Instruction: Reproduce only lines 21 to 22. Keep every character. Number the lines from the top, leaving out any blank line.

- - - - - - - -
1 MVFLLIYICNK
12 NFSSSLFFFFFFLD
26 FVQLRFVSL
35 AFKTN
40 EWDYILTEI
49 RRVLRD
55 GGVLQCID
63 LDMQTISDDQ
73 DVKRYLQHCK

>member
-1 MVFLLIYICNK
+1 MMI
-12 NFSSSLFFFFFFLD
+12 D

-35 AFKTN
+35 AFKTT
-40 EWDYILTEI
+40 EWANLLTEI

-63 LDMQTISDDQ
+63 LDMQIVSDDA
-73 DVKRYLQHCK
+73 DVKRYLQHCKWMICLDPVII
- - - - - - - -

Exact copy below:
-73 DVKRYLQHCK
+73 DVKRYLQHCKWMICLDPVII